Then, in May 1990, Casso’s NYPD sources tipped him off about a racketeering indictment by the Brooklyn Federal Court. In response, both Casso and Amuso went on the run. A year later, Amuso was caught in Scranton, Pennsylvania. As underboss, Casso made Alfonso D’Arco acting boss, but Casso continued to run things from the shadows.
Over the next two years, Casso ordered some two dozen mob hits while in hiding, even going so far as to order his architect killed when he complained about late payments for the Mill Basin mansion. He tried to have Peter Chiodo, a suspected informant and Lucchese captain, and his sister killed — but both miraculously survived.
How Anthony Casso Became An Informant
Alfonso D’Arco soon realized that Casso wasn’t trying to quell the rise of informants. Instead, Casso was executing individuals with abandon. Fearing for the life of his children, he contacted the FBI and became a government witness. Meanwhile, Casso tried to have a federal prosecutor and judge killed in 1992 and 1993, respectively.
“All of the families are in a state of disintegration, and the instability allows people like Casso to become powerful figures almost overnight,” said Ronald Goldstock, director of the state Organized Crime Task Force.
“He’s not brilliant; he’s a psychotic killer,” said William Y. Doran, head of the FBI’s New York Criminal Division. “I’ve been dismayed and frustrated that it has taken us so long, but we’ll get him.”
Doran’s prediction came true on Jan. 19, 1993, when federal agents arrested Casso as he was coming out of the shower at the home of his mistress in Budd Lake, New Jersey. He pleaded guilty to 72 criminal counts including 14 gangland killings and racketeering charges in 1994. But he wanted a plea deal, and he ratted out figures like NYPD officers Eppolito and Caracappa.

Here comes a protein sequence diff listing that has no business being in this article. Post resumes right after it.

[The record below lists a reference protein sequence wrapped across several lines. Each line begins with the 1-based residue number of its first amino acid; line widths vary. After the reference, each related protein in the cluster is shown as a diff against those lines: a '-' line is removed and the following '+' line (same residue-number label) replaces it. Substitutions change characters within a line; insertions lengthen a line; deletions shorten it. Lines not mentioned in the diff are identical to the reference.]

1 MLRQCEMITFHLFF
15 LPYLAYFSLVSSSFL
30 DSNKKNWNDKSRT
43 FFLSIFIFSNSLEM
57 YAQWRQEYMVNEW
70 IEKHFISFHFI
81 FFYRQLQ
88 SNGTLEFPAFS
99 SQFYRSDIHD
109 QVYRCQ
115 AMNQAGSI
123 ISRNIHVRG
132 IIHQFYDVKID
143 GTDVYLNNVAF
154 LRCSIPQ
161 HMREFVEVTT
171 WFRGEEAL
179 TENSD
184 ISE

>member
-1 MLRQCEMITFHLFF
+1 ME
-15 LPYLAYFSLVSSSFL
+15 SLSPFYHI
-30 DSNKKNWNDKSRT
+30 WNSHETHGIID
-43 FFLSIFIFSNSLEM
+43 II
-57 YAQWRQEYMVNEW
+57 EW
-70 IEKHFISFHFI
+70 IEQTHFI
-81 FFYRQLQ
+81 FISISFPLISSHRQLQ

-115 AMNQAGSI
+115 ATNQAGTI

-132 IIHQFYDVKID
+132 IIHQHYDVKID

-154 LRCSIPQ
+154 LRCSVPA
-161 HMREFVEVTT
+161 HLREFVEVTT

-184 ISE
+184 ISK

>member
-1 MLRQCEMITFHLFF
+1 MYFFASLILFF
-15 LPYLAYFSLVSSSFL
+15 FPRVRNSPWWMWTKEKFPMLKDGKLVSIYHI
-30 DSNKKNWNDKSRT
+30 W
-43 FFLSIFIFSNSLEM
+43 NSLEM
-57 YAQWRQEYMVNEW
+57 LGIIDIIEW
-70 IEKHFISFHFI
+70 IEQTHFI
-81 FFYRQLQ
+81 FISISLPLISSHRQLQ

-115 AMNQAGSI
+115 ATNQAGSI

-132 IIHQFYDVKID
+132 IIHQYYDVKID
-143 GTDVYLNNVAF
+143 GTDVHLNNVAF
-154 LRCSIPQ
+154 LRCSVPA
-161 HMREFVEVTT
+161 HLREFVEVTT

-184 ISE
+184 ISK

While that earned Anthony Casso a spot in the Witness Protection Program even as he was serving time in federal prison, he was ejected after a series of bribes and assaults terminated the agreement in 1997. In 1998, a federal judge convicted him of racketeering, conspiracy to commit murder, murder, bribery, extortion, and tax evasion — sentencing Casso to 455 years.
In 2009, Casso was diagnosed with prostate cancer while languishing in the United States Penitentiary Tucson in Arizona.
By the time Anthony Casso was diagnosed with COVID-19 on Nov. 5, 2020, he was already wheelchair-bound and plagued by issues with his lungs. On Nov. 28, 2020, a judge rejected his request for compassionate release, and Anthony Casso died on a ventilator on Dec. 15, 2020.
After learning about Anthony Casso, read about the deadliest Mafia hitmen in history. Then, learn about Richard Kuklinski, the most prolific Mafia hitman of all time.